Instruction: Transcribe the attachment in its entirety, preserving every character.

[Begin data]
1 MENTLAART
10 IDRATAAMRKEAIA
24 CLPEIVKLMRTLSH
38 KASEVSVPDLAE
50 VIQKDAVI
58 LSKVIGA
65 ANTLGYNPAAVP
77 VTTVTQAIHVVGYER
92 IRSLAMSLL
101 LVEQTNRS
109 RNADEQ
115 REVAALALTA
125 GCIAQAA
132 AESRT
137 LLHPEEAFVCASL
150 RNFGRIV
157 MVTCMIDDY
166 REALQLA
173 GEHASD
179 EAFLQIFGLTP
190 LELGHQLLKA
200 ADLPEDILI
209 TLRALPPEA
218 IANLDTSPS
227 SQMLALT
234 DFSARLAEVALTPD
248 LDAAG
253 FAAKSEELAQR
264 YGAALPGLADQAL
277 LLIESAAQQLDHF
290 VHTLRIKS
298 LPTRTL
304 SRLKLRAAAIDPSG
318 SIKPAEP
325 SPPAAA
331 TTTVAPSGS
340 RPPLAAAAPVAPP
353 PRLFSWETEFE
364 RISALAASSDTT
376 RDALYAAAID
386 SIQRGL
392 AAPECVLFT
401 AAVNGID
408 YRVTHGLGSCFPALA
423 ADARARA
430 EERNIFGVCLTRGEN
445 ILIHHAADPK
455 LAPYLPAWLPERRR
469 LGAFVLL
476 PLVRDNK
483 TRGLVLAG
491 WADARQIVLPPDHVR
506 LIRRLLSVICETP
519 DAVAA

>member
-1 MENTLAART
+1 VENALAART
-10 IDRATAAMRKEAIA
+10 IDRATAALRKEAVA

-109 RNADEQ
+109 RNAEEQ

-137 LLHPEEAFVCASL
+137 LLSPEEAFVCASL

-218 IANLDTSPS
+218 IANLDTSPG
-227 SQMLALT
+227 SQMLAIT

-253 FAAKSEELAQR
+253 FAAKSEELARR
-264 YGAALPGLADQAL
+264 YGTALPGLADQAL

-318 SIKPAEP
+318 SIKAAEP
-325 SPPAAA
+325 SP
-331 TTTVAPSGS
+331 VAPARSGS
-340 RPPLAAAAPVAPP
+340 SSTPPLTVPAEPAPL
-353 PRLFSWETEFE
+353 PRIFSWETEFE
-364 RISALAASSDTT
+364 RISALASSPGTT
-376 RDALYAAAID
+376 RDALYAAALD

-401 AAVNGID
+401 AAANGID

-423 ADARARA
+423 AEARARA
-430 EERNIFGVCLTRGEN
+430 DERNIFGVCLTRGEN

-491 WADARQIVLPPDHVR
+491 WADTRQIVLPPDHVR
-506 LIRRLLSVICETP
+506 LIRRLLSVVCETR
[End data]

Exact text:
1 MENTLAART
10 IDRATAAMRKEAIA
24 CLPEIVKLMRTLSH
38 KASEVSVPDLAE
50 VIQKDAVI
58 LSKVIGA
65 ANTLGYNPAAVP
77 VTTVTQAIHVVGYER
92 IRSLAMSLL
101 LVEQTNRS
109 RNADEQ
115 REVAALALTA
125 GCIAQAA
132 AESRT
137 LLHPEEAFVCASL
150 RNFGRIV
157 MVTCMIDDY
166 REALQLA
173 GEHASD
179 EAFLQIFGLTP
190 LELGHQLLKA
200 ADLPEDILI
209 TLRALPPEA
218 IANLDTSPS
227 SQMLALT
234 DFSARLAEVALTPD
248 LDAAG
253 FAAKSEELAQR
264 YGAALPGLADQAL
277 LLIESAAQQLDHF
290 VHTLRIKS
298 LPTRTL
304 SRLKLRAAAIDPSG
318 SIKPAEP
325 SPPAAA
331 TTTVAPSGS
340 RPPLAAAAPVAPP
353 PRLFSWETEFE
364 RISALAASSDTT
376 RDALYAAAID
386 SIQRGL
392 AAPECVLFT
401 AAVNGID
408 YRVTHGLGSCFPALA
423 ADARARA
430 EERNIFGVCLTRGEN
445 ILIHHAADPK
455 LAPYLPAWLPERRR
469 LGAFVLL
476 PLVRDNK
483 TRGLVLAG
491 WADARQIVLPPDHVR
506 LIRRLLSVICETP
519 DAVAA

>member
-1 MENTLAART
+1 VENALAART
-10 IDRATAAMRKEAIA
+10 IDRATAALRKEAVA

-109 RNADEQ
+109 RNAEEQ

-137 LLHPEEAFVCASL
+137 LLSPEEAFVCASL

-218 IANLDTSPS
+218 IANLDTSPG
-227 SQMLALT
+227 SQMLAIT

-253 FAAKSEELAQR
+253 FAAKSEELARR
-264 YGAALPGLADQAL
+264 YGTALPGLADQAL

-318 SIKPAEP
+318 SIKAAEP
-325 SPPAAA
+325 SP
-331 TTTVAPSGS
+331 VAPARSGS
-340 RPPLAAAAPVAPP
+340 SSTPPLTVPAEPAPL
-353 PRLFSWETEFE
+353 PRIFSWETEFE
-364 RISALAASSDTT
+364 RISALASSPGTT
-376 RDALYAAAID
+376 RDALYAAALD

-401 AAVNGID
+401 AAANGID

-423 ADARARA
+423 AEARARA
-430 EERNIFGVCLTRGEN
+430 DERNIFGVCLTRGEN

-491 WADARQIVLPPDHVR
+491 WADTRQIVLPPDHVR
-506 LIRRLLSVICETP
+506 LIRRLLSVVCETR